Monday, July 30, 2012

Experimental statistical evidence about eyewitness identification, intersecting reference classes, and trial by jury

On a list today I said the following on the topic of "experimental statistical evidence about eyewitness identification, intersecting reference classes, and trial by jury":

The problem [XXX] points to is [an example of] the familiar problem of intersecting reference classes -- which occurs in this context because every eyewitness and every eyewitness situation are (at least) always "slightly" different and there will always be some features about an eyewitness or an eyewitness situation whose significance or non-significance [has] not been empirically tested.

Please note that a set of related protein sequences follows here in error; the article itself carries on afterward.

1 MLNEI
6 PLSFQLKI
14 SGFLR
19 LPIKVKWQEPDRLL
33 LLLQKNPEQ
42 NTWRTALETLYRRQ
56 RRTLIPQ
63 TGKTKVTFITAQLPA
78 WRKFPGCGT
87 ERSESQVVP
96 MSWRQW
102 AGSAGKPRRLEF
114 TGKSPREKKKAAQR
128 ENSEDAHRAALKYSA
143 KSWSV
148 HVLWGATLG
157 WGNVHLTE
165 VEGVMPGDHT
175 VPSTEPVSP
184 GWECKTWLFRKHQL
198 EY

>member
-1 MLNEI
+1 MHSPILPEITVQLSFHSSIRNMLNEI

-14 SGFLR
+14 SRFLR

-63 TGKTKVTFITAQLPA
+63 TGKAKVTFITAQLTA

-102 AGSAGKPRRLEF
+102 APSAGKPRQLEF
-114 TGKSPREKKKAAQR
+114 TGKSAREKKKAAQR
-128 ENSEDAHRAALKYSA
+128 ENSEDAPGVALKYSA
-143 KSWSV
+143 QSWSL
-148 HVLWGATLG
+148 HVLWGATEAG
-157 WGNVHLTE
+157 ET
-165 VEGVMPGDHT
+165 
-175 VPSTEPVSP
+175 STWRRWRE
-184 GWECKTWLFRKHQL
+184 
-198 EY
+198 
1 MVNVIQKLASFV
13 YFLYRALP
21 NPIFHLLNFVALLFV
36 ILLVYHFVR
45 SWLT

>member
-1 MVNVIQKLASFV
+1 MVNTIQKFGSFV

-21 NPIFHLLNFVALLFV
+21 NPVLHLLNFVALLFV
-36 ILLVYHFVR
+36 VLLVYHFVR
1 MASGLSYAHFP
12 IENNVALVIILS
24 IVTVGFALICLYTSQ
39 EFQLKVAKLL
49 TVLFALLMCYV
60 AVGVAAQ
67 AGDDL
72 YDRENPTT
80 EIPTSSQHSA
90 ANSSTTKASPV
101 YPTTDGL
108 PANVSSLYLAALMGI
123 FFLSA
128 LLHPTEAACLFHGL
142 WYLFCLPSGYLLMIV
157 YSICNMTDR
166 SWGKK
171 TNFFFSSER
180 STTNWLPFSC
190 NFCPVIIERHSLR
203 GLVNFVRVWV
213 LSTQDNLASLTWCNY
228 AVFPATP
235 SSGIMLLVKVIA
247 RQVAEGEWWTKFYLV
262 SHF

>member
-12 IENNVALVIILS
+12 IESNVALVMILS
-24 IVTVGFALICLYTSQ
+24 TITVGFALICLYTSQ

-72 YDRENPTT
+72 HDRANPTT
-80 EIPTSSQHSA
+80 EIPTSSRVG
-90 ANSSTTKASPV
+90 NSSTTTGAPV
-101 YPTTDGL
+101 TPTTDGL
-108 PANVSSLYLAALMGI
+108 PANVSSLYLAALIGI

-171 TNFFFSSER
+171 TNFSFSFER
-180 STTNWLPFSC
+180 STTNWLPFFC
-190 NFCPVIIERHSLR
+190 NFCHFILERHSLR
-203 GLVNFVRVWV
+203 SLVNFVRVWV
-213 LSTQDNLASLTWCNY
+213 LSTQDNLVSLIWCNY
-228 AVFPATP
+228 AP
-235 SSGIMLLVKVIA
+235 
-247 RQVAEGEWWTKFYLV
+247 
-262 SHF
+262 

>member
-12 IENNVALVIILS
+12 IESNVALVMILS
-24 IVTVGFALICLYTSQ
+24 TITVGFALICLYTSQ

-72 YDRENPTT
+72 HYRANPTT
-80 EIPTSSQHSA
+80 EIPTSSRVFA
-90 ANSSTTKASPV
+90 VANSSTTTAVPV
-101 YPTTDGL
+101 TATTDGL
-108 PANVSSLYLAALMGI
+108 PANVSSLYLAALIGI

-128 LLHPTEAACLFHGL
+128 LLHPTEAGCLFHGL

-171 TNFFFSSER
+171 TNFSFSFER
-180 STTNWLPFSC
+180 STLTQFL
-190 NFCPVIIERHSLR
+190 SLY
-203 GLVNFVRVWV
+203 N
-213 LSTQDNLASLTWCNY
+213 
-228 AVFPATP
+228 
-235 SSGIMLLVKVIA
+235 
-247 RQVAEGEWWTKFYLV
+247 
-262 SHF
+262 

Does this mean that generalizations about [] eyewitnesses and eyewitness situations are irrelevant, or useless? No, not necessarily. What it means is that until better evidence comes along, "subjective human judgment" must determine whether this or that empirically-untested feature matters. This is the way it always is - there will always be such features - even though we fans of the rule of law and rational inference feel uncomfortable about this inevitable situation. Perhaps this problem (of the inevitable presence of empirically untested features) is one very good reason for trial by jury [of 12 or more persons].



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